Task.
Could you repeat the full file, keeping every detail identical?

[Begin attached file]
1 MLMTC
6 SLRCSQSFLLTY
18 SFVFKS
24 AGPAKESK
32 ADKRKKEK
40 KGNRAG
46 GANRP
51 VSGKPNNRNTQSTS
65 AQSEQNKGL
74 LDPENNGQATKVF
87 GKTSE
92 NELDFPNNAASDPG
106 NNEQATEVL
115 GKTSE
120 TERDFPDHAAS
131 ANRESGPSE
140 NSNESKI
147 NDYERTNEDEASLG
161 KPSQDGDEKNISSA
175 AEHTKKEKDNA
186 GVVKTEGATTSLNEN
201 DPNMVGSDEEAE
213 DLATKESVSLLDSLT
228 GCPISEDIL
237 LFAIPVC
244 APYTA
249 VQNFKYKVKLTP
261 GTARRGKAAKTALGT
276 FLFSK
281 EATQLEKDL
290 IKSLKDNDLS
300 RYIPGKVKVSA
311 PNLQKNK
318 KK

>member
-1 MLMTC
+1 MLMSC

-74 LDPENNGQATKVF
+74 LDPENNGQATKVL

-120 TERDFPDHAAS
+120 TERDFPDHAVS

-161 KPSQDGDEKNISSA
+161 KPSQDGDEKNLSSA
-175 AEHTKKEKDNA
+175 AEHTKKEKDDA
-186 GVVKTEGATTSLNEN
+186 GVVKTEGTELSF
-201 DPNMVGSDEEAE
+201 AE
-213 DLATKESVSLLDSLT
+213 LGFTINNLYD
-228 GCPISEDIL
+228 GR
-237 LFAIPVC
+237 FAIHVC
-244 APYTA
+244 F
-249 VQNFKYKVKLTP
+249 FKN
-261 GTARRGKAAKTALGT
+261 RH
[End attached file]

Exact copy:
1 MLMTC
6 SLRCSQSFLLTY
18 SFVFKS
24 AGPAKESK
32 ADKRKKEK
40 KGNRAG
46 GANRP
51 VSGKPNNRNTQSTS
65 AQSEQNKGL
74 LDPENNGQATKVF
87 GKTSE
92 NELDFPNNAASDPG
106 NNEQATEVL
115 GKTSE
120 TERDFPDHAAS
131 ANRESGPSE
140 NSNESKI
147 NDYERTNEDEASLG
161 KPSQDGDEKNISSA
175 AEHTKKEKDNA
186 GVVKTEGATTSLNEN
201 DPNMVGSDEEAE
213 DLATKESVSLLDSLT
228 GCPISEDIL
237 LFAIPVC
244 APYTA
249 VQNFKYKVKLTP
261 GTARRGKAAKTALGT
276 FLFSK
281 EATQLEKDL
290 IKSLKDNDLS
300 RYIPGKVKVSA
311 PNLQKNK
318 KK

>member
-1 MLMTC
+1 MLMSC

-74 LDPENNGQATKVF
+74 LDPENNGQATKVL

-120 TERDFPDHAAS
+120 TERDFPDHAVS

-161 KPSQDGDEKNISSA
+161 KPSQDGDEKNLSSA
-175 AEHTKKEKDNA
+175 AEHTKKEKDDA
-186 GVVKTEGATTSLNEN
+186 GVVKTEGTELSF
-201 DPNMVGSDEEAE
+201 AE
-213 DLATKESVSLLDSLT
+213 LGFTINNLYD
-228 GCPISEDIL
+228 GR
-237 LFAIPVC
+237 FAIHVC
-244 APYTA
+244 F
-249 VQNFKYKVKLTP
+249 FKN
-261 GTARRGKAAKTALGT
+261 RH